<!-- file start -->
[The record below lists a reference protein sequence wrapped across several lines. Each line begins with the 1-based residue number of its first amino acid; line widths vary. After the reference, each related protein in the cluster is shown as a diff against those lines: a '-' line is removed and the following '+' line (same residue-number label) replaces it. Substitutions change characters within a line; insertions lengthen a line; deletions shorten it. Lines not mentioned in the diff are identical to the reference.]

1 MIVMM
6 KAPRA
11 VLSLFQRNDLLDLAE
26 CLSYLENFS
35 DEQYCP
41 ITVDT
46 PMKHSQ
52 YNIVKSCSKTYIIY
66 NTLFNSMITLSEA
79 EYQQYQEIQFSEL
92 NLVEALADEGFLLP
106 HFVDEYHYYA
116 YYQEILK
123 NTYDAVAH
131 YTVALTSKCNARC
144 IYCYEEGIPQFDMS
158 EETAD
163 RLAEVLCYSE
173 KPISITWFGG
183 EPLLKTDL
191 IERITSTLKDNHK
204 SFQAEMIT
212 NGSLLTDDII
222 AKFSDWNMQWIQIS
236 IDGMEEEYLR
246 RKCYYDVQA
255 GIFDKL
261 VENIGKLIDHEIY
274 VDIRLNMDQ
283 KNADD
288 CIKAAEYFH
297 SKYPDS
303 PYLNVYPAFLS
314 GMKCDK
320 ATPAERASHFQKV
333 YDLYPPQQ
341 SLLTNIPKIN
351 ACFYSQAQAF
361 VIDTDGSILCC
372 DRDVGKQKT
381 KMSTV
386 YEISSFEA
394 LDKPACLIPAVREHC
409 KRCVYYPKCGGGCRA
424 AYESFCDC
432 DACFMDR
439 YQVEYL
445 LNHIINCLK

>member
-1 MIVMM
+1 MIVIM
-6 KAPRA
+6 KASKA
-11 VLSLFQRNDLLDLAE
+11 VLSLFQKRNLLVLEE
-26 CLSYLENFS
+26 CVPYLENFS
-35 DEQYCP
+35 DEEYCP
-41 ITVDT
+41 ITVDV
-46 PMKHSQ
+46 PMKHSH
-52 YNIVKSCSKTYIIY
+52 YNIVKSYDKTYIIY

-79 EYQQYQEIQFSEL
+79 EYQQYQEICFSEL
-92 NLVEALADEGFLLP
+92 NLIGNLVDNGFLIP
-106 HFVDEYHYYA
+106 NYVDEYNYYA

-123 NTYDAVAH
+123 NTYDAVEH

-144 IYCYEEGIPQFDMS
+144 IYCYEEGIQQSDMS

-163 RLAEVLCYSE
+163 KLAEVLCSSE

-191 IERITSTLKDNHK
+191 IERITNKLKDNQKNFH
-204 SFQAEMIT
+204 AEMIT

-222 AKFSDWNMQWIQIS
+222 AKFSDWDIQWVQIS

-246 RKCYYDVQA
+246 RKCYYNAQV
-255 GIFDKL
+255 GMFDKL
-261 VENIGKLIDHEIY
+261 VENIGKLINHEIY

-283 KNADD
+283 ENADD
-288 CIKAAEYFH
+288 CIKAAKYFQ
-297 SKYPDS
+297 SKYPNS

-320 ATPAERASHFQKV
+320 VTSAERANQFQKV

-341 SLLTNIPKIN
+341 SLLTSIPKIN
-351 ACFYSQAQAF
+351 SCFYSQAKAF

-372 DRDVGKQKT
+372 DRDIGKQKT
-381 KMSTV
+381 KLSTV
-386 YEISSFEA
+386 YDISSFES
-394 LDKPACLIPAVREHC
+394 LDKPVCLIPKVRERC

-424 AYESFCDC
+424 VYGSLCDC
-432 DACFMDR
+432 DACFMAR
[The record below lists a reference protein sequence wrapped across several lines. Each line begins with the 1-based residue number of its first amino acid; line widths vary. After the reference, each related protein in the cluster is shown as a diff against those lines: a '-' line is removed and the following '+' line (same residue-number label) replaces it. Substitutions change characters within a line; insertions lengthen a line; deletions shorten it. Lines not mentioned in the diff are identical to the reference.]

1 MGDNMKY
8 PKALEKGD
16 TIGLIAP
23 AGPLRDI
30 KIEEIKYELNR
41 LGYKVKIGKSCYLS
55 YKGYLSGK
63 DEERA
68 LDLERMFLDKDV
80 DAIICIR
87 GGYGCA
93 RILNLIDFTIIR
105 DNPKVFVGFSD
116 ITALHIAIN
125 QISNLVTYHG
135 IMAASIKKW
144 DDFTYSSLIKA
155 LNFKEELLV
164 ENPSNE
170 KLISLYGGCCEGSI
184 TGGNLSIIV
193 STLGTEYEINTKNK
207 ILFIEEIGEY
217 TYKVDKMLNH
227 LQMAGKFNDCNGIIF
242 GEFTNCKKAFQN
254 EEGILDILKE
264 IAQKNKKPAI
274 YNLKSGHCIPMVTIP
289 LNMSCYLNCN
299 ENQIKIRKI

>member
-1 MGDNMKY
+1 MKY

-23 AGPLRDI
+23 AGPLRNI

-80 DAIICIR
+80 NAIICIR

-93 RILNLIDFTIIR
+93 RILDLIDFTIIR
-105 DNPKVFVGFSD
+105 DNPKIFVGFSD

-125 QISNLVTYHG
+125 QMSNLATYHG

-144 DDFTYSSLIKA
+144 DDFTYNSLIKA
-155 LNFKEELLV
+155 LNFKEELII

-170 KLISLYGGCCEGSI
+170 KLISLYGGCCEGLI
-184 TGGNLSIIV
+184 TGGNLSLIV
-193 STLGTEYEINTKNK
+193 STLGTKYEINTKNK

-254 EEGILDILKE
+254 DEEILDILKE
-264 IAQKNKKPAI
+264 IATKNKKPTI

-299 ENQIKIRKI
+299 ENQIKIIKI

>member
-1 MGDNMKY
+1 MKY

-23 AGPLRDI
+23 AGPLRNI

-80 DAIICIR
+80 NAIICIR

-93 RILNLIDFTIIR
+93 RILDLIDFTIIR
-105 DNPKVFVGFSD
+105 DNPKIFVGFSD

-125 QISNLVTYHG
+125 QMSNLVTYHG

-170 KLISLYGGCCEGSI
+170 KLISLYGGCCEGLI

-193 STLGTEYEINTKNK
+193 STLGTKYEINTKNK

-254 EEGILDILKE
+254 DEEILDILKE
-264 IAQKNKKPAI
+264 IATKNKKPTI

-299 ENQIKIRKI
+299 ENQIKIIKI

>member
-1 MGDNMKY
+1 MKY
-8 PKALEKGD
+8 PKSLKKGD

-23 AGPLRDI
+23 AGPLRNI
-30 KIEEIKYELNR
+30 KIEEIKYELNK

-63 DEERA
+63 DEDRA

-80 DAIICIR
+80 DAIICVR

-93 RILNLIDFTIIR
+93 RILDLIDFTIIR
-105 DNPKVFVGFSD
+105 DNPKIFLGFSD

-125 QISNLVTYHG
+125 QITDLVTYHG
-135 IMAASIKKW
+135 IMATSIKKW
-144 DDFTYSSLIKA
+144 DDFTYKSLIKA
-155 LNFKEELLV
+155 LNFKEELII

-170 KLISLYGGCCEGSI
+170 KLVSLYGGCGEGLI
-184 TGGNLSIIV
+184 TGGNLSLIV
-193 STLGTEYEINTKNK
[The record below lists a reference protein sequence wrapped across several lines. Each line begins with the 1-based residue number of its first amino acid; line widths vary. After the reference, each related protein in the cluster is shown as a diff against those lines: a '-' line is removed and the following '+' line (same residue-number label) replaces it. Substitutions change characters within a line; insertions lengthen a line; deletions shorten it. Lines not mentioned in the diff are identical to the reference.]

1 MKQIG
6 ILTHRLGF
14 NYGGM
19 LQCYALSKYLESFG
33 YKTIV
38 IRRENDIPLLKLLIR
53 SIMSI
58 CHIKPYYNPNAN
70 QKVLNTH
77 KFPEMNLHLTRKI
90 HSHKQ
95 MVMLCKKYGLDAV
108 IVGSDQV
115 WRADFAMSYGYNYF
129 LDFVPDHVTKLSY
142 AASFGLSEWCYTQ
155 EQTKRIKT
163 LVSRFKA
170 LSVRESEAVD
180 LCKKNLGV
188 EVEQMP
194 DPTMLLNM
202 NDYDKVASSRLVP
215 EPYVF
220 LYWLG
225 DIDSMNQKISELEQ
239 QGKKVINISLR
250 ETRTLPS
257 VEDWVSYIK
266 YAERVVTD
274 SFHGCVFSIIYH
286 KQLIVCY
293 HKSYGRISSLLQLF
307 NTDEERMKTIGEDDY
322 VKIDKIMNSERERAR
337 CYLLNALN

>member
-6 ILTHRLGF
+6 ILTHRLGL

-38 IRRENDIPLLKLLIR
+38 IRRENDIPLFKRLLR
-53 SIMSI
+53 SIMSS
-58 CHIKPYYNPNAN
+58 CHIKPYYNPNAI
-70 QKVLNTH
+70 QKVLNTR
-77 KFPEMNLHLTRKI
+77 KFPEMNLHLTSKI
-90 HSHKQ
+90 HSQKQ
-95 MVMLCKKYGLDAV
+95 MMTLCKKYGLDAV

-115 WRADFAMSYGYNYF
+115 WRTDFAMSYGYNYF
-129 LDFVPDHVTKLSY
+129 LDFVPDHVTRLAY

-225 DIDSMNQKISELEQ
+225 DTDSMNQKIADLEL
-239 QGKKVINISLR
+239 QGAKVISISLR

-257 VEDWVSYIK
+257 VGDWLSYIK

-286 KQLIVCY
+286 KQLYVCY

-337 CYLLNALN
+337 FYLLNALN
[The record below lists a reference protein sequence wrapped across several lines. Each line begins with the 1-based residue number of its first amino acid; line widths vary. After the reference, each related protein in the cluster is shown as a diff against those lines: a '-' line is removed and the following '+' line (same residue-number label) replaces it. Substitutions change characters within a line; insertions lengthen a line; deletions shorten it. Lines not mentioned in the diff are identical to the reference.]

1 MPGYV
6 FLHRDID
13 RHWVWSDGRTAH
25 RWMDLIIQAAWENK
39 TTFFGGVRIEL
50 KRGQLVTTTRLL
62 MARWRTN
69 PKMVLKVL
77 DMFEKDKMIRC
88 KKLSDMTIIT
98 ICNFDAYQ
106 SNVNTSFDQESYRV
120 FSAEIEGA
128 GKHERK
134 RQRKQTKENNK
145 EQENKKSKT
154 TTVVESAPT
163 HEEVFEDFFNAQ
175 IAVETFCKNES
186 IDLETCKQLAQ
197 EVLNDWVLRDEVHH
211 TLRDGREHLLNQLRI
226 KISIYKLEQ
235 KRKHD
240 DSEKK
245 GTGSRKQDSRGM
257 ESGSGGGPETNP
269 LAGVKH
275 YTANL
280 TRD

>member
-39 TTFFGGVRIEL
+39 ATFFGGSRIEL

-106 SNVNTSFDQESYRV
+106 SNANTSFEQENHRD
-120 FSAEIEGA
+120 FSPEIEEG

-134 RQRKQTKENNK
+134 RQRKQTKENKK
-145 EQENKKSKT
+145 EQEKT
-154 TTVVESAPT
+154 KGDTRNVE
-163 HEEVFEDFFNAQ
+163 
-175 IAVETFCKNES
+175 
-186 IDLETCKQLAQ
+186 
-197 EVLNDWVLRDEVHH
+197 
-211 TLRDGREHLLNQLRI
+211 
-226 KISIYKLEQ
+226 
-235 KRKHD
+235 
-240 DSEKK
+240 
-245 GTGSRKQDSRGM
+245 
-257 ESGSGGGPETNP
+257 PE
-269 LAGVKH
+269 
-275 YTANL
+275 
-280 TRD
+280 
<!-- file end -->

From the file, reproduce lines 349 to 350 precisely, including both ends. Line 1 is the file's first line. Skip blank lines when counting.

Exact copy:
-211 TLRDGREHLLNQLRI
+211 